When employees are most (and least) productive

by L&D01 Jul 2016
Do you sleep well and work in a quiet office? If the answer is yes, then chances are you’re a very productive employee.

Workers were also found to be most productive on a Tuesday, when they are offered flexible working arrangements, between 9-11 am, and when they have a to-do list.

On the other hand, they were the least productive on a Friday, when they have had a lack of sleep, between 3-5pm, when they work in a loud environment and when they waste time talking to colleagues.

The Conference Genie study also found that the older the worker, the more productive they said they were.

The 18-24-year olds gave themselves the lowest productivity rating, while those over 55 rated themselves with the highest productivity.

The survey involved 2000 UK employees who worked from home or in an office.

Interestingly, the results also showed that productivity differed by sector:
  • Marketing, advertising and PR – 62% stated that music has a positive effort on their productivity.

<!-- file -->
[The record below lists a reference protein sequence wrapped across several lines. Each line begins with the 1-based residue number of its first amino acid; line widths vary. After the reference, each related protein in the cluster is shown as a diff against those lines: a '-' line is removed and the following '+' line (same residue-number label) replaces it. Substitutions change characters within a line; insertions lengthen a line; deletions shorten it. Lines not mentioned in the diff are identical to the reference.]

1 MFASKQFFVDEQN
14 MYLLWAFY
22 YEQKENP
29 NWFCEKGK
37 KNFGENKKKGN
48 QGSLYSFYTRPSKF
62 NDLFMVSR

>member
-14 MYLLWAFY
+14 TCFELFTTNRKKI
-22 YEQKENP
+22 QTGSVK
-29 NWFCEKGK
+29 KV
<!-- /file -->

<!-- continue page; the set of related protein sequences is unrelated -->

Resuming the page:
• Accountancy, banking and the finance sector – more than a fifth are more productive when they exercise regularly.
  • Public services sector – 37% are more productive if they’re happy with their wage or salary.
  • Education sector – 44% feel that they’re less productive when there are many meetings scheduled.
  • Hospitality or events sector – nearly half feel the most productive on a Monday.
  • Energy and utility sector – 85% waste time at work, with half of these spending their time procrastinating on their phone.
  • Engineering and manufacturing – 62% admit to wasting time at work with half of them online shopping during working hours.
Across all sectors, 46% of those who said they waste time at work do this through talking to colleagues.

L&D Professional recently reported the results of another study that suggested open-plan offices resulted in noisier offices which harmed productivity.

The Oxford Economics Survey reported that 74% of participants said they worked in open-plan offices, and more than half of the total workers complained about noise.

“Noise and distraction have a big impact on productivity,” said Edward Cone, deputy director of Thought Leadership and Technology Practice Lead at Oxford Economics.
“These are issues that companies can address – but first they need to acknowledge the problem.”

Related stories:

Are open-plan offices bad for productivity?

How your workplace can harm your brain function